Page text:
# Tutorial: Cross-chain governance

This tutorial serves as an example of how to implement L1 to L2 contract interaction. The following functionality is implemented in this tutorial:

  • A "counter" smart contract is deployed on zkSync, which stores a number that can be incremented by calling the increment method.
  • A governance smart contract is deployed on layer 1, which has the privilege to increment a counter on zkSync.

# Preliminaries

In this tutorial it is assumed that you are already familiar with deploying smart contracts on zkSync. If not, please refer to the first section of the Hello World tutorial.

It is also assumed that you already have some experience working with Ethereum.

# L1 governance

To interact with the zkSync bridge contract using Solidity, you need to use the zkSync contract interface. There are two main ways to get it:

  • By importing it from the @matterlabs/zksync-contracts npm package. (preferred)
  • By downloading the contracts from the repo (opens new window).

The @matterlabs/zksync-contracts package can be installed by running the following command:

yarn add -D @matterlabs/zksync-contracts

The code of the governance contract is the following:

//SPDX-License-Identifier: Unlicense
pragma solidity ^0.8.0;

import "@matterlabs/zksync-contracts/l1/contracts/zksync/interfaces/IZkSync.sol";

contract Governance {
    address public governor;

    constructor() {
        governor = msg.sender;
    }

    function callZkSync(
        address zkSyncAddress,
        address contractAddr,
        bytes memory data,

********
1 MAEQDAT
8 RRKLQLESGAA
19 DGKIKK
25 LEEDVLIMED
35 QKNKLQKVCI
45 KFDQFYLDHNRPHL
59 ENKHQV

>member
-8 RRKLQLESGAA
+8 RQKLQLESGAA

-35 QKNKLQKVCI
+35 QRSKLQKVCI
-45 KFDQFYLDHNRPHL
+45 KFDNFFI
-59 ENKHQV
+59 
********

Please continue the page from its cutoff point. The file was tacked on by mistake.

uint64 ergsLimit
    ) external payable {
        require(msg.sender == governor, "Only governor is allowed");

        IZkSync zksync = IZkSync(zkSyncAddress);
        zksync.requestL2Transaction{value: msg.value}(contractAddr, 0, data, ergsLimit, new bytes[](0));
    }
}

This is a very simple governance contract. It sets the creator of the contract as the single governor and can send calls to the zkSync smart contract.

# Deploy with the predefined script

This tutorial does not focus on the process of deploying L1 contracts. To let you quickly proceed with the tutorial, the zkSync team provided a script to deploy the aforementioned smart contract on Görli.

  1. Clone the complete tutorial repo:
git clone https://github.com/matter-labs/cross-chain-tutorial.git
cd cross-chain-tutorial/deploy-governance
  1. Open goerli.json and fill in the following values there:
  • nodeUrl should be equal to your Goerli Ethereum node provider URL.
  • deployerPrivateKey should be equal to the private key of the wallet that will deploy the governance smart contract. It needs to have some ETH on Görli.
  1. To deploy the governance smart contract run the following commands:
# Installing dependencies
yarn

# Building the governance smart contract
yarn build

# Deploying the governance smart contract
yarn deploy-governance

The last command will output the deployed governance smart contract address.